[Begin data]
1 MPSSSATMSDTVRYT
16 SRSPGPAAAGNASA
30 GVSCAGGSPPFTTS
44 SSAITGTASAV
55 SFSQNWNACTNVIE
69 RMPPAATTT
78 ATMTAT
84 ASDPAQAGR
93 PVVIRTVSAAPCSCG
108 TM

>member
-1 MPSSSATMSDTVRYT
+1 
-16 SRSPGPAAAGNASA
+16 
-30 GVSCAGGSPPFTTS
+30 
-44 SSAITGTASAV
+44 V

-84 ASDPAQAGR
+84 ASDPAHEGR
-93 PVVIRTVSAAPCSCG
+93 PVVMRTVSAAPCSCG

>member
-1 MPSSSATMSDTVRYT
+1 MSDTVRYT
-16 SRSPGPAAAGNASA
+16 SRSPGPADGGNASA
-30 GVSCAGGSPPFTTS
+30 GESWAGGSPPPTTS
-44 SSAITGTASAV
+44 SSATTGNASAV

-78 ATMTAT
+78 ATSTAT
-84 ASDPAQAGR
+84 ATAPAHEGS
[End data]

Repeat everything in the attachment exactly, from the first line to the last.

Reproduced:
1 MPSSSATMSDTVRYT
16 SRSPGPAAAGNASA
30 GVSCAGGSPPFTTS
44 SSAITGTASAV
55 SFSQNWNACTNVIE
69 RMPPAATTT
78 ATMTAT
84 ASDPAQAGR
93 PVVIRTVSAAPCSCG
108 TM

>member
-1 MPSSSATMSDTVRYT
+1 
-16 SRSPGPAAAGNASA
+16 
-30 GVSCAGGSPPFTTS
+30 
-44 SSAITGTASAV
+44 V

-84 ASDPAQAGR
+84 ASDPAHEGR
-93 PVVIRTVSAAPCSCG
+93 PVVMRTVSAAPCSCG

>member
-1 MPSSSATMSDTVRYT
+1 MSDTVRYT
-16 SRSPGPAAAGNASA
+16 SRSPGPADGGNASA
-30 GVSCAGGSPPFTTS
+30 GESWAGGSPPPTTS
-44 SSAITGTASAV
+44 SSATTGNASAV

-78 ATMTAT
+78 ATSTAT
-84 ASDPAQAGR
+84 ATAPAHEGS